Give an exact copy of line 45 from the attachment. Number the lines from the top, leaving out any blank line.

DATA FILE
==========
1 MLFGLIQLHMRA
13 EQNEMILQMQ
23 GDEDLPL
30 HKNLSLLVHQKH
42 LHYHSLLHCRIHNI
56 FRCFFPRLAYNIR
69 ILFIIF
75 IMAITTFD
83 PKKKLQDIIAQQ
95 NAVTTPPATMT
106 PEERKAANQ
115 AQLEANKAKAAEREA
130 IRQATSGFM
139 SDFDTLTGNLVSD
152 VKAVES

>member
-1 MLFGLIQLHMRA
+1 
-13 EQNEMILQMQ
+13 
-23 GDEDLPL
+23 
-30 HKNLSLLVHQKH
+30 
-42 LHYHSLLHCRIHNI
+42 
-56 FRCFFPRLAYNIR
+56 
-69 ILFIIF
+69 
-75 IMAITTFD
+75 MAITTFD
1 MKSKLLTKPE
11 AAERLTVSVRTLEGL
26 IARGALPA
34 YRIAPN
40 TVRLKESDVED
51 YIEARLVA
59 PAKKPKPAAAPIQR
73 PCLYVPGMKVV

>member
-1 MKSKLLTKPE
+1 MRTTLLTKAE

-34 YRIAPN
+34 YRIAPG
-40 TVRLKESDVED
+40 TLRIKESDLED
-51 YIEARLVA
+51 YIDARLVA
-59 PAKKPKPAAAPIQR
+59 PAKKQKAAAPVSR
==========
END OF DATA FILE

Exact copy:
+34 YRIAPG